Oil and Gas Tax Collections Up in May—-Others Were Down

With oil and gas production booming in Oklahoma’s STACK and SCOOP plays, gross production tax collections were up significantly in May as part of the General Revenue Fund Collections reported by Secretary of Finance Preston L. Doerflinger.

However, overall general revenue fund collections missed the official monthly estimate by 1.5 percent, leaving the state with just enough money to pay its bills as the state approaches the end of the 2017 fiscal year.

As for the tax collections on oil and gas production, they totaled $13.7 million, a figure that was $3.7 million or 3.5 percent above the estimate. The total was also $7.8 million or 131.4 percent above the previous year.

Natural gas collections were $11.4 million, a total that was 120 percent above May of 2016,. They were also $1.8 million or 19.2 percent more than the estimate and $.2 million above the prior year.

Oil tax collections totaled $2.8 million or $1.8 million or 357.8 percent over the estimate. The oil collections were also 208.9 percent or $1.6 million more than a year ago.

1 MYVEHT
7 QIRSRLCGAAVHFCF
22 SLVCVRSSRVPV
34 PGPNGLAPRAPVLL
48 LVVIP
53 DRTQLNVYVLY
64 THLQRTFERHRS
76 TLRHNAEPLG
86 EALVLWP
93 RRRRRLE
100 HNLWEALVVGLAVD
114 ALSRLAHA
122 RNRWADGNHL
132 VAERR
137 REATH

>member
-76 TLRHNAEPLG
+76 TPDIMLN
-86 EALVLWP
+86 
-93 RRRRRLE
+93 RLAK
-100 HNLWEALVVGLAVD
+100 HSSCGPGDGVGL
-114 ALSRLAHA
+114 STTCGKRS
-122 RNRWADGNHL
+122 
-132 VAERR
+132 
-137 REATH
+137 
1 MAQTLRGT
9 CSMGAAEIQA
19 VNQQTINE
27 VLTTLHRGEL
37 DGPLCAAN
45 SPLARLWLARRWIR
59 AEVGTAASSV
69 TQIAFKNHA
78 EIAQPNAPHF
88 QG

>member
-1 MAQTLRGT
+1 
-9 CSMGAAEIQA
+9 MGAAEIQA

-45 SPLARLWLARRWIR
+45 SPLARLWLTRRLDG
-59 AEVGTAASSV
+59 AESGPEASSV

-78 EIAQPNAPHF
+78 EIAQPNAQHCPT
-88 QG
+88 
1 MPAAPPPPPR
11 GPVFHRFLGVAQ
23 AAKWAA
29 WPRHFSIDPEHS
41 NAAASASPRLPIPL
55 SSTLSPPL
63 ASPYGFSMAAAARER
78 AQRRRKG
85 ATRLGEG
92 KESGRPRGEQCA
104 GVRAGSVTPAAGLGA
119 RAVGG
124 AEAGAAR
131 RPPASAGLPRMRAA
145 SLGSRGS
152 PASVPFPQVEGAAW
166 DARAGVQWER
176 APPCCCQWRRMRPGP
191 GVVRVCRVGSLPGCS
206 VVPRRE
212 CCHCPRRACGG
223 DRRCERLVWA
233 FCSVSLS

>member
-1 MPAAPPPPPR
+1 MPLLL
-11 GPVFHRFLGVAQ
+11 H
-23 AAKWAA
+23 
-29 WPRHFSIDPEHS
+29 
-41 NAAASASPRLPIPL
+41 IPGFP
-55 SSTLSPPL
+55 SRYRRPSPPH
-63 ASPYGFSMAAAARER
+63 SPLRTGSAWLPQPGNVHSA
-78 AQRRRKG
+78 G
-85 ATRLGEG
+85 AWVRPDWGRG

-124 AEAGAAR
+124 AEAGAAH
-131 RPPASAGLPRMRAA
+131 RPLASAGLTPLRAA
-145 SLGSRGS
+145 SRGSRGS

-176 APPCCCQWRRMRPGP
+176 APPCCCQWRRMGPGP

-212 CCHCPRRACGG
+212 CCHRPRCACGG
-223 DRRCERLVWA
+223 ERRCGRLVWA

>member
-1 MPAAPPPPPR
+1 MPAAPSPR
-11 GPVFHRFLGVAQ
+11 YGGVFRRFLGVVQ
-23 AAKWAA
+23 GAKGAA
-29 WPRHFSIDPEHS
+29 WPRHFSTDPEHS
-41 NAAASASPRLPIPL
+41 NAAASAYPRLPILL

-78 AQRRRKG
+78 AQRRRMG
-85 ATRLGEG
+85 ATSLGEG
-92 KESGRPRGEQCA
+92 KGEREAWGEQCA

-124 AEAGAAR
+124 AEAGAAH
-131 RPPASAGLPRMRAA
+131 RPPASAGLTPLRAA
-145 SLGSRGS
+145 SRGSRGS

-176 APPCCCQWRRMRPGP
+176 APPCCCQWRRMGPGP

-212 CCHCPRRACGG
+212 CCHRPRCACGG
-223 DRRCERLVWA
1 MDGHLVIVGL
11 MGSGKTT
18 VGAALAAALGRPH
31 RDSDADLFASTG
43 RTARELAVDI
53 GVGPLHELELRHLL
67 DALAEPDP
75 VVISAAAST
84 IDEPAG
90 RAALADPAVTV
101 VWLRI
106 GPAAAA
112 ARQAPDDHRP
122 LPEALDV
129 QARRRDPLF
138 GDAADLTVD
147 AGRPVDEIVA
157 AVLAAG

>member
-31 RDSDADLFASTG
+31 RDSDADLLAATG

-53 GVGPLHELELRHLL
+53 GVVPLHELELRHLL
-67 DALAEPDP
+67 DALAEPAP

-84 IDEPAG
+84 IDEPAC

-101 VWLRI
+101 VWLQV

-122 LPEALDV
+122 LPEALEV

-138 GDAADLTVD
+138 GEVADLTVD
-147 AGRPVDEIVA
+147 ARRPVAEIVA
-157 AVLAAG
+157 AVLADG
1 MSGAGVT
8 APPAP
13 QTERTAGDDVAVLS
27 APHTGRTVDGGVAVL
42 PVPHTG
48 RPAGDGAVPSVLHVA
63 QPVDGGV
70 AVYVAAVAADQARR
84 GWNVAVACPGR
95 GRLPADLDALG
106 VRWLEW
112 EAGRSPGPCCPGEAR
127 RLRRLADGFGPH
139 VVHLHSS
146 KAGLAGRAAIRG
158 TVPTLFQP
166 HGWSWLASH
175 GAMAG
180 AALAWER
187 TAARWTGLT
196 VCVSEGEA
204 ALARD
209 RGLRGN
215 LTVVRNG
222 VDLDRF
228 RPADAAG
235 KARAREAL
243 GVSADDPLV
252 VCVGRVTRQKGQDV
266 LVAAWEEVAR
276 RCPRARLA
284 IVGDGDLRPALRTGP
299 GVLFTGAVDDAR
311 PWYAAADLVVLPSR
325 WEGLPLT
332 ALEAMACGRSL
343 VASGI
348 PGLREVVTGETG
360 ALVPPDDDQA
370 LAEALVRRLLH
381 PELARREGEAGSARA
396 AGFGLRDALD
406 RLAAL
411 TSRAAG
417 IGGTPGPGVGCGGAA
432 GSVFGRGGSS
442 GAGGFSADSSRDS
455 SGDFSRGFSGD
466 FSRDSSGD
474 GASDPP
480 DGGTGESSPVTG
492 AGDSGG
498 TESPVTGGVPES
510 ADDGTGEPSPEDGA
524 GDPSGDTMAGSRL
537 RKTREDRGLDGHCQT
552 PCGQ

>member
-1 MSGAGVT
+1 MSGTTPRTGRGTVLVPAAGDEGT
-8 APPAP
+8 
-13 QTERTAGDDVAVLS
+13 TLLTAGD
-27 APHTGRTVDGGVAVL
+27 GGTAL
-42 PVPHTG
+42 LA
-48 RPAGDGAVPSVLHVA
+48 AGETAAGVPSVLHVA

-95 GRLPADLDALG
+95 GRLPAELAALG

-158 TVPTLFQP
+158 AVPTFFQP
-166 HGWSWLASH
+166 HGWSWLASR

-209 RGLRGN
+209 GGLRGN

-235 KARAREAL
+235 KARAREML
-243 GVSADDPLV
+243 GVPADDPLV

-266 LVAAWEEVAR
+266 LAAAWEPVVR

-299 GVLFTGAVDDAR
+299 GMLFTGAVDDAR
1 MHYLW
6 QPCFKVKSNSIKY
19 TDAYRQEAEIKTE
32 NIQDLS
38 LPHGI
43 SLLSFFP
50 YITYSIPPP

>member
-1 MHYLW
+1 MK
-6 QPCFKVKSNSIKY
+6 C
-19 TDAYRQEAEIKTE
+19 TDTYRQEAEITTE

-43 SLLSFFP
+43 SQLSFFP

Motor vehicle collections totaled $17.8 million or 13.5 percent more than the estimate and 13.2 percent more than May of last year.

“While May’s collections were still below the monthly estimate,” said Doerflinger referencing the overall general revenue fund collections, “total collections are now on a more stable footing and with only one month left in FY 2017, we are clearly on schedule to repay the money we were forced to borrow this fiscal year without further cuts.”

He said if the trend continues, Oklahoma should end the fiscal year in a better position than predicted in February.

“Which means possibly returning some of the monies pulled from agency budgets because of the revenue failure declaration,” he added.

General Revenue Fund collections in May totaled $385.5 million  or 1.5 percent under the official estimate. May also marked only the second time in eight months that corporate income taxes contributed anything to general revenue, although still far below the estimate because of high refunds.

 

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